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When Patrica Roman lost her job as a cleaner, her life turned upside down.
She and her three children – aged 5, 9 and 15 – were evicted from their home in Lambeth, central London, last autumn, and faced the prospect of sleeping on the streets, had the local authority not intervened and placed them in emergency housing.
On top of this first crisis, another was soon piled on.
The family was housed in a freezing, cramped flat, nearly 60km away from their community and support network.
Now, during important exams, her eldest son must commute five hours a day across central London to go to school – often falling asleep in class he’s so tired from the 5:00am start – while Patrica has struggled to find a job in an unfamiliar area.
“It’s caused stress, insomnia and anxiety,” she told Euronews, desparing at the situation.
‘Anyone can become homeless’
Patrica and her family are not alone.
According to the UK government, some 95,000 households were considered homeless and needed temporary accommodation at the end of June 2022, of which more than half were in London.
This included 121,000 children in England alone.
Under British law, if a family or vulnerable adult is made homeless then their local authority is legally obligated to put them in temporary accommodation.
Temporary accommodation comes in many forms. Yet people are most often packed into poor quality, unsuitable housing, such as emergency hostels, B&Bs, one-room bedsits and shipping containers.
“This accommodation is at the very worst end,” Liz Wyatt of the campaign group Housing Action Southwark and Lambeth told Euronews. “They are often dilapidated, overcrowded and in a very poor state.”
“Its really dangerous, shoddy, depressing, tiny, rabbit hutch living conditions,” she added.
At least 34 homeless children have died unexpectedly in temporary housing since 2019, according to a study by University College London (UCL).
One particular issue is damp and mould inside homes, which is linked to several health problems in children.
Speaking to the i newspaper, Professor Monica Lakhanpaul said: “Children are at risk of breathing problems such as respiratory infections and asthma, as well as diarrhoea and skin problems because of the conditions they are in – mould, overcrowding, poor ventilation and pollution.”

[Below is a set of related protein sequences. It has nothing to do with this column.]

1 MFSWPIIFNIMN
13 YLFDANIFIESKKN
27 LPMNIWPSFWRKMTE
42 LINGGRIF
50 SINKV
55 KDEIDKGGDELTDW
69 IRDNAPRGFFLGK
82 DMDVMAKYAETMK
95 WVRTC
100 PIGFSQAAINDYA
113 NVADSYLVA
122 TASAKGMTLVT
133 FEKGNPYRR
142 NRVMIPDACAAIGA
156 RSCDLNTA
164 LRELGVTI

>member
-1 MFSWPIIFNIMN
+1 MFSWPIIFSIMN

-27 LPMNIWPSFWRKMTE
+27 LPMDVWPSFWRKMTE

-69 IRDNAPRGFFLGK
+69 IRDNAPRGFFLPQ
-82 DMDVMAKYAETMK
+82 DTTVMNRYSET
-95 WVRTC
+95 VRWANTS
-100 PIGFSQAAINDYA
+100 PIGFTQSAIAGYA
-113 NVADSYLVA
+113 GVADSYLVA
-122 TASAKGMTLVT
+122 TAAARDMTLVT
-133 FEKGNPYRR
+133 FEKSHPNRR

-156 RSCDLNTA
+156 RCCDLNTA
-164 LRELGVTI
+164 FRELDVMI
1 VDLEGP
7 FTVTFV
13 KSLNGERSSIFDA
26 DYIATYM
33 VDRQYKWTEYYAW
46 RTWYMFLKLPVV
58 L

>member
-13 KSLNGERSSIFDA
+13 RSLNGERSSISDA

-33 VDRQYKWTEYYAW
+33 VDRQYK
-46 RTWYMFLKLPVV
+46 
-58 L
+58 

As its name suggests, temporary accommodation is not designed to be lived in permanently and families can be asked to move numerous times a short notice.
At the mercy of the local authority, Wyatt says families face “constant insecurity” that is “highly disruptive”, pointing to cases of children moving schools four times.
Studies show that moving schools can have a devastating impact on kids, badly impacting their achievement and ability to form social and neighbourhood relationships.
“There’s unimaginable suffering,” Wyatt told Euronews. “Temporary accommodation is really, really harmful both for mental and physical health.”
“Children suffer anxiety, stress and depression because they’re always worried that they’re going to have to move home at a moments notice and change school.”
She continued: “The crisis in temporary accommodation at this very movement is reaching devastating new heights.”
“The level of suffering is something we have never seen before.”
In January 2022, Human Rights Watch blasted the UK government, claiming “substandard and uninhabitable” temporary accommodation was violating children’s rights.
“Every child deserves a stable and decent home as a foundation to succeed in education,” it said in a statement, highlighting that much temporary accommodation lacks quiet spaces for children to study or a wifi-connection.
The number of families in temporary accommodation inched down 1% in June 2022, compared to the previous year, according to government figures. This follows year-on-year increased since 2011 – one year after the Conservative-Liberal Democratic collation took over.
Over the last decade, Wyatt told Euronews the term temporary had lost its “real meaning”, with families and vulnerable adults trapped in terrible housing for years, even decades.
And this harm does not fall evenly.
Migrant families and people of colour often experience the “worst treatment” by local authorities because they do not know their rights or have trouble enforcing them as English is not their first language, she said.
‘The bitter end of the housing crisis’
A toxic cocktail of crises are to blame for the temporary accommodation epidemic.
Property prices – especially in the capital – have soared in recent decades, while the Conservative government has slashed local authorities’ budgets.
Stagnating wages and austerity-driven benefit cuts have also pushed more people than ever into homelessness.
For Wyatt, a “desperate shortage of council housing” was turbo-charging the crisis, hamstringing local authorities’ ability to house people and forcing them to use their limited budgets on unaffordable private homes.
In the 1980s, former Prime Minister Margaret Thatcher sold off huge swathes of social housing in a highly controversial scheme called right to buy.
Critics say the policy fuelled a housing crisis, forced millions of mostly younger people into grotty, overpriced accommodation; defenders say it fostered self-reliance, independence and a ‘property-owning’ democracy.
Since then, successive governments have been criticised for not building enough council homes and replacing lost stock.
In 1979, there were 6.5m council homes. Today, there are 2.2m, while 4.4m households rent privately, twice as many as 15 years ago.
“The housing crisis is a political choice”, said Wyatt. “It is possible to make sure everyone has a safe and secure home, if the government wants to.”
“Anybody could find themselves homeless.”